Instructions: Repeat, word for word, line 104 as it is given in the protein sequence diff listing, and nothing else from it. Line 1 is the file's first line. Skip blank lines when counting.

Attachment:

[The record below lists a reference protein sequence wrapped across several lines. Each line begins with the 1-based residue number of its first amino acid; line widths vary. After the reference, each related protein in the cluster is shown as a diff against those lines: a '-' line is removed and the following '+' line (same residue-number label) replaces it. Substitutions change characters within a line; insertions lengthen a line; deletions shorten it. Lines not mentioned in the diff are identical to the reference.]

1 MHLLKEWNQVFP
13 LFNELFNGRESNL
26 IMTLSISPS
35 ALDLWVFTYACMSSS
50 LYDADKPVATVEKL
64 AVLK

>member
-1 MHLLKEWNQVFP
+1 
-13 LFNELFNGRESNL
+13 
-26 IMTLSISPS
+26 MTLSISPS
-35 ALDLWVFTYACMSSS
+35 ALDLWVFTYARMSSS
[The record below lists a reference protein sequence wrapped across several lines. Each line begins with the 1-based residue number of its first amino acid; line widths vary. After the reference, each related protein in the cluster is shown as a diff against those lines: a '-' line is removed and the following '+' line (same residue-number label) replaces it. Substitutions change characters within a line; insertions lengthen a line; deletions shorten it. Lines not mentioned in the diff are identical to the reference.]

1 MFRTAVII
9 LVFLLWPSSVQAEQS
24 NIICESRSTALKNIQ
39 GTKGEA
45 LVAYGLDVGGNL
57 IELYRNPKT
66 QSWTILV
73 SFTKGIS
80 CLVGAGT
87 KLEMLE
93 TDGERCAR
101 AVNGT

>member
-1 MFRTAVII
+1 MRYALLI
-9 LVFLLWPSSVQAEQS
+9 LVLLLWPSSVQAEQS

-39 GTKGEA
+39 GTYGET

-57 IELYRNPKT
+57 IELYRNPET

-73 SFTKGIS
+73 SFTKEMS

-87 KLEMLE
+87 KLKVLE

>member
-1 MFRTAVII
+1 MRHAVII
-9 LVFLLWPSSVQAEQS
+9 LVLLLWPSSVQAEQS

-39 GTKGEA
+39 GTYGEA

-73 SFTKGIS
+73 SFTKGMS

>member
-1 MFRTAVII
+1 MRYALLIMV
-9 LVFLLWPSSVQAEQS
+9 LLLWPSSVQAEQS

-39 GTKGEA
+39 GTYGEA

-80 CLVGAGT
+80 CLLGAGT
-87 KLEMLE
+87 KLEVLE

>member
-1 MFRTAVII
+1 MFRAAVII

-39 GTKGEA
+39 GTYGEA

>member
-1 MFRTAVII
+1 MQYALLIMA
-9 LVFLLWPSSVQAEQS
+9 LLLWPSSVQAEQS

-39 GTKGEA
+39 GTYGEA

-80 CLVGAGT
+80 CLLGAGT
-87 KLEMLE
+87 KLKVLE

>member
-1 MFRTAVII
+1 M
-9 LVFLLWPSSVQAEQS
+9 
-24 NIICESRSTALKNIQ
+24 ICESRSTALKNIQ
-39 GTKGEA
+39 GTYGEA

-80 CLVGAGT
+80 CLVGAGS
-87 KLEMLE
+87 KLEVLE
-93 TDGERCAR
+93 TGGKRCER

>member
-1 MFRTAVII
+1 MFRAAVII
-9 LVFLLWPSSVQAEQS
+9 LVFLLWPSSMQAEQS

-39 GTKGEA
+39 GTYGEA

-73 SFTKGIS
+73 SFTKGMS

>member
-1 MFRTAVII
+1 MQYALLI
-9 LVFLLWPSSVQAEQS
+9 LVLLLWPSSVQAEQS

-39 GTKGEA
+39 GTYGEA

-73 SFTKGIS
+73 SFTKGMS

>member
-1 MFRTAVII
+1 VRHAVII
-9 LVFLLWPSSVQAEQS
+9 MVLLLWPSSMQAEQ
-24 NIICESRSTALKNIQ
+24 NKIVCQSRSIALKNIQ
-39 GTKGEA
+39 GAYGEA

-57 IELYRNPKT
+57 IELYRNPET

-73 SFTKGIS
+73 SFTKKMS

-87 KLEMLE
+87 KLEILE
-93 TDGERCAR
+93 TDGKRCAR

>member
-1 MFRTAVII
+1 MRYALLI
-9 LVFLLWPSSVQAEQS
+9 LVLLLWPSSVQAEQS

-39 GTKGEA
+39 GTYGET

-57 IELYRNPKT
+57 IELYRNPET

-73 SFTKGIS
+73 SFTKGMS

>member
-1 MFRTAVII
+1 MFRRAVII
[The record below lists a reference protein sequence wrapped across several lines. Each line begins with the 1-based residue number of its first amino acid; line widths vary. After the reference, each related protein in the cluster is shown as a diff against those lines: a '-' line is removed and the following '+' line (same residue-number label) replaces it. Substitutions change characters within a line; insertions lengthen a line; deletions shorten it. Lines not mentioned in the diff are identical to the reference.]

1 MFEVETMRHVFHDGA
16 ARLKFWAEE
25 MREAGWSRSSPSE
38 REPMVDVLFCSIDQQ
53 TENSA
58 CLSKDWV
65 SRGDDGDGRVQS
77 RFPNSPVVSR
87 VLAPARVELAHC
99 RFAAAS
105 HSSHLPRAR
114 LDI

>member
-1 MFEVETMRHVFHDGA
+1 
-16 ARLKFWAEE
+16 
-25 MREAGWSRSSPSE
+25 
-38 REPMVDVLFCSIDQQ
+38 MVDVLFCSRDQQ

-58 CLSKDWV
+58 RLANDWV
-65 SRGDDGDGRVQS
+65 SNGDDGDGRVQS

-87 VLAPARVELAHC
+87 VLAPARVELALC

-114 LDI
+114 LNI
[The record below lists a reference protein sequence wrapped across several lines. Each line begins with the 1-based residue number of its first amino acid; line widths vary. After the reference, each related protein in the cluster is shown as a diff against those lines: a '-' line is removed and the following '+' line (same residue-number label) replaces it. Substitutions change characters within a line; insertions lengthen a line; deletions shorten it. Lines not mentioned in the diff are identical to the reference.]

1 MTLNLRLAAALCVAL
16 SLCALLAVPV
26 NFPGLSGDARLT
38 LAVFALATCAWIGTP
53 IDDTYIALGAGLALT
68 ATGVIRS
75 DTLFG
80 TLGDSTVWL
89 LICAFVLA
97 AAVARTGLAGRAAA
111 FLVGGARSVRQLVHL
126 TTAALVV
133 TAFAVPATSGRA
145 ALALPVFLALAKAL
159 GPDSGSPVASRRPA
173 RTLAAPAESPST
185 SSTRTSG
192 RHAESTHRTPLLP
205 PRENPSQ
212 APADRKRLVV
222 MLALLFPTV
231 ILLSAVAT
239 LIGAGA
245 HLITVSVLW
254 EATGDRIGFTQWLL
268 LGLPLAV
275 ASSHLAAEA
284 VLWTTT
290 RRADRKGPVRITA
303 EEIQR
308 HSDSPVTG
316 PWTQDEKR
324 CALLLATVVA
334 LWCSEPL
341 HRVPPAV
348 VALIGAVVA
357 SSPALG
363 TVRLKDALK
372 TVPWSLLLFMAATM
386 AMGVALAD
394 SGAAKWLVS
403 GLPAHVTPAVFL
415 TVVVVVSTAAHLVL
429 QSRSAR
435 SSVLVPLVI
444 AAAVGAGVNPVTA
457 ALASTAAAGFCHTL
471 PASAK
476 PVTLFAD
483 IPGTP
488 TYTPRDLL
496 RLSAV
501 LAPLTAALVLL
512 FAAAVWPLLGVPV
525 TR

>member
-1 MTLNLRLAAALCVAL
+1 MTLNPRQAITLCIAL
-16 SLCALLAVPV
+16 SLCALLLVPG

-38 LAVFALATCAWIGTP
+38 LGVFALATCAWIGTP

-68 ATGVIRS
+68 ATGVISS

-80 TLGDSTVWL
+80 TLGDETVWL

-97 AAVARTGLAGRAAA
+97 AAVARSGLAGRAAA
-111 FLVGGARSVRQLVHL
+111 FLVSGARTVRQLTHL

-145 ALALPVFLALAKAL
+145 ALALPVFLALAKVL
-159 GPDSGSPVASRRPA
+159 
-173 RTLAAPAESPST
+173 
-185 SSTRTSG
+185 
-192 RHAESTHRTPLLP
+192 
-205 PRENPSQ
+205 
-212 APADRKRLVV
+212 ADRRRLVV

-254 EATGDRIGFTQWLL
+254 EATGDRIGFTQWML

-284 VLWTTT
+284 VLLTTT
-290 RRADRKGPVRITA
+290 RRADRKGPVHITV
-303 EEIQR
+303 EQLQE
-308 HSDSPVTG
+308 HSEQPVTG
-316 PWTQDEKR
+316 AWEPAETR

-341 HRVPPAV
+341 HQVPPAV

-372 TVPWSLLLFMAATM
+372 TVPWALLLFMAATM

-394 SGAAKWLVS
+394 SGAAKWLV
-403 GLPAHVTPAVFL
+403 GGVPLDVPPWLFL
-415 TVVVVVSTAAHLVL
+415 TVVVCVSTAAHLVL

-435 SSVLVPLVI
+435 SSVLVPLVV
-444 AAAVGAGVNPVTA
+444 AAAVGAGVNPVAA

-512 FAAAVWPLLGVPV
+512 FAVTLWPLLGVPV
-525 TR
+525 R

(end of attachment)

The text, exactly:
-1 MFRTAVII